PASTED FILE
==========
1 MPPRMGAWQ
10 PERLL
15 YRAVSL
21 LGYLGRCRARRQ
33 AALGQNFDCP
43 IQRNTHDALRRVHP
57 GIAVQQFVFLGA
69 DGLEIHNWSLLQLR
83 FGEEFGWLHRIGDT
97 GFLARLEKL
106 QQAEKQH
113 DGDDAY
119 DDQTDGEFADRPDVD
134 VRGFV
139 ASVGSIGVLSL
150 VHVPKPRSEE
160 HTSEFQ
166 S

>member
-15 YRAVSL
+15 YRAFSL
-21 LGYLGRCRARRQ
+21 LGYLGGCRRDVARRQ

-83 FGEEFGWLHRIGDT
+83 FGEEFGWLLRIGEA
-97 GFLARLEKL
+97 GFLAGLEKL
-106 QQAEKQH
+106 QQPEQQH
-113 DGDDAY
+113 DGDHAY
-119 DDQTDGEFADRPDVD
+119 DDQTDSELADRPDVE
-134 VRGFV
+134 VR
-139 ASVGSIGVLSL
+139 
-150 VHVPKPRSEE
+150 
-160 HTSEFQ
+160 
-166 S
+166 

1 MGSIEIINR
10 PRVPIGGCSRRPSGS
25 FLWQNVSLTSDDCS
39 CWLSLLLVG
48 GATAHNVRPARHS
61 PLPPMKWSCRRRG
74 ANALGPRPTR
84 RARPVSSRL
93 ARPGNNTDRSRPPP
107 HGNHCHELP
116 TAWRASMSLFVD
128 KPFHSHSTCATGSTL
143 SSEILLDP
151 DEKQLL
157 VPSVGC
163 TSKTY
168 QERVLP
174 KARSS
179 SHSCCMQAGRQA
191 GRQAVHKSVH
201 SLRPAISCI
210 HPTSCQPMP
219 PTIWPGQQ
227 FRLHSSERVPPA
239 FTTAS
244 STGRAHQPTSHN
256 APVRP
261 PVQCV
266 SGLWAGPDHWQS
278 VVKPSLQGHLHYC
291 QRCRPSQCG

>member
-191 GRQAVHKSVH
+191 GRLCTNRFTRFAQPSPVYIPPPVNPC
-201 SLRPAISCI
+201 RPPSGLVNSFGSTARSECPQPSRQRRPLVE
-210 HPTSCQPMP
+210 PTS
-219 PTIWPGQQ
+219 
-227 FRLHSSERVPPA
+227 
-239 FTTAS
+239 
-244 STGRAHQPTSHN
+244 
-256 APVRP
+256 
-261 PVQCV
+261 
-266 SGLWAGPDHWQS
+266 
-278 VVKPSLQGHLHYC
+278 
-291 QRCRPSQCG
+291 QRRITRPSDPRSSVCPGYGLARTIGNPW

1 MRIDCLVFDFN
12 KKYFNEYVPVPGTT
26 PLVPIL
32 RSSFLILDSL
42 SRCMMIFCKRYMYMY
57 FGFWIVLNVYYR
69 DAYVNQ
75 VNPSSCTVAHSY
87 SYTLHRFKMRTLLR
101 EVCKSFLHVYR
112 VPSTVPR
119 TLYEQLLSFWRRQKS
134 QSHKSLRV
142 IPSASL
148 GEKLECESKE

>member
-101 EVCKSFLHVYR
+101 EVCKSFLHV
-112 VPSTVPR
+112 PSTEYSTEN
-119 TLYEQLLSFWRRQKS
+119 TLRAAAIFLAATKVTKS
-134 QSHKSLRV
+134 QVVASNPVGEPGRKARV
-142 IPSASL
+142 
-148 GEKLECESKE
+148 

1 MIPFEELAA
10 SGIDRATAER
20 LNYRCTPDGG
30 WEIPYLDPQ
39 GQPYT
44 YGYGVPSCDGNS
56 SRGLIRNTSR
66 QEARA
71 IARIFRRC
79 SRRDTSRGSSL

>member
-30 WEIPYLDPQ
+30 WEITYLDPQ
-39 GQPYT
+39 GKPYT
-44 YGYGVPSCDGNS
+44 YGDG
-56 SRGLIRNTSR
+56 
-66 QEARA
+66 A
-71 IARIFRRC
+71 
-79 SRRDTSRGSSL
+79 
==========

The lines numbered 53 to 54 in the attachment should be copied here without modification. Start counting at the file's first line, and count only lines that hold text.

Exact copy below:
107 HGNHCHELP
116 TAWRASMSLFVD